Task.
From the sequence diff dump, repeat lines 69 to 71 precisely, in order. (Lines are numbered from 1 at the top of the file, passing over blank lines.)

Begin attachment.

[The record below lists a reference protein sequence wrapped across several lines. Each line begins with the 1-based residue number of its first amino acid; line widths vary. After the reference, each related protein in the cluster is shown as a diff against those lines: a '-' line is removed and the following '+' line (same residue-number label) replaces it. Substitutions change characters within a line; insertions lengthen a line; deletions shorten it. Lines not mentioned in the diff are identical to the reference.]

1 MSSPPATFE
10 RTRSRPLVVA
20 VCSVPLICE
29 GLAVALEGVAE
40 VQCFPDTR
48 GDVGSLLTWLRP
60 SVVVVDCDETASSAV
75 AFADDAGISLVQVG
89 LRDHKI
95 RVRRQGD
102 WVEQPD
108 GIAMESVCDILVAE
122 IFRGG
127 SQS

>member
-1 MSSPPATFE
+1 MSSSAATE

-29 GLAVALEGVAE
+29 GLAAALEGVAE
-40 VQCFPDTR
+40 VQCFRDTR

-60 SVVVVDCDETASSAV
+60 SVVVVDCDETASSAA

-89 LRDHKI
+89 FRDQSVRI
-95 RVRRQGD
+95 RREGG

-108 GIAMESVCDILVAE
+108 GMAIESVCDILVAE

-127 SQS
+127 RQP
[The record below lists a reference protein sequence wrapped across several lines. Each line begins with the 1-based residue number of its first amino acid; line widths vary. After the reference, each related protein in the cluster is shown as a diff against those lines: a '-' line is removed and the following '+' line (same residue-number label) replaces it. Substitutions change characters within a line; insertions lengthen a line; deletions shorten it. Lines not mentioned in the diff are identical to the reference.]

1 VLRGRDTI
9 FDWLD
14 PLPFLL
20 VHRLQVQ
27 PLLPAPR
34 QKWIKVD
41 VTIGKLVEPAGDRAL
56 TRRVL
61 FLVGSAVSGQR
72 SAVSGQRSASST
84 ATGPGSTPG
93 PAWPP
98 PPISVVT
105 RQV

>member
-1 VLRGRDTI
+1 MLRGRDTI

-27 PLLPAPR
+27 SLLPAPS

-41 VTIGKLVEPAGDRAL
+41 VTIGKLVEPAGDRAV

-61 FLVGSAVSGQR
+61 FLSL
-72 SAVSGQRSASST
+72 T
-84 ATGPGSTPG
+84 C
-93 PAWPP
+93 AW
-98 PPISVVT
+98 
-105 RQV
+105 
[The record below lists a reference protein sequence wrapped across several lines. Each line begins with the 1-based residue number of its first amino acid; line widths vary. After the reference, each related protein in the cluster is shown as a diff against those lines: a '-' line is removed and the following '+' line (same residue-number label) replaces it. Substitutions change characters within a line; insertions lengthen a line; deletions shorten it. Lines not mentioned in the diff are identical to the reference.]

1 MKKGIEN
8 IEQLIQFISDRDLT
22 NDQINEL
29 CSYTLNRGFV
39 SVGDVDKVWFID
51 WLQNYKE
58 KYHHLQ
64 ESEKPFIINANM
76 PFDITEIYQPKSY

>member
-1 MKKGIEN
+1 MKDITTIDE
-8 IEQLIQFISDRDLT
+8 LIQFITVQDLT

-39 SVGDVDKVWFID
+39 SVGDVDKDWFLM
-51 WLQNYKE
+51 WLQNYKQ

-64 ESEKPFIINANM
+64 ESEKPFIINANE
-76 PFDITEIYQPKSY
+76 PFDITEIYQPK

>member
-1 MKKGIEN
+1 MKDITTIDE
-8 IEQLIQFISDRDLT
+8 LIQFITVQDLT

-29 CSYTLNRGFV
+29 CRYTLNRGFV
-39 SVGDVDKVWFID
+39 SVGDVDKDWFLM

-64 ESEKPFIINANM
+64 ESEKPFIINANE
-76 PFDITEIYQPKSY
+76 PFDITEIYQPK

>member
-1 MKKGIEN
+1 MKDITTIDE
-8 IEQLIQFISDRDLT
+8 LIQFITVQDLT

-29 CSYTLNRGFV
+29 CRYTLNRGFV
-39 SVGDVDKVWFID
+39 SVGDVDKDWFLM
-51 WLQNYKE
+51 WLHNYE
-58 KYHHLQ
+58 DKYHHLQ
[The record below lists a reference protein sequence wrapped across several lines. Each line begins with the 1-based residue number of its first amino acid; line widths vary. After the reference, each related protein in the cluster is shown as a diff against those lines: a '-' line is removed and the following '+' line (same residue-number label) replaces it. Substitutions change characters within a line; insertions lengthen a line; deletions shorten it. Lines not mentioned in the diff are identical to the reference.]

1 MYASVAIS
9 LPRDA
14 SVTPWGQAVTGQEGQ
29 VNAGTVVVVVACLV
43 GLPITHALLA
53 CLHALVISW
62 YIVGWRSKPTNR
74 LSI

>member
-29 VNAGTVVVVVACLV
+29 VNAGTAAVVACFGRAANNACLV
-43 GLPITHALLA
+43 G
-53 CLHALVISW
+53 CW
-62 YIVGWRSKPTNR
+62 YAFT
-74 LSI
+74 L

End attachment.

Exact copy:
8 IEQLIQFISDRDLT
22 NDQINEL
29 CSYTLNRGFV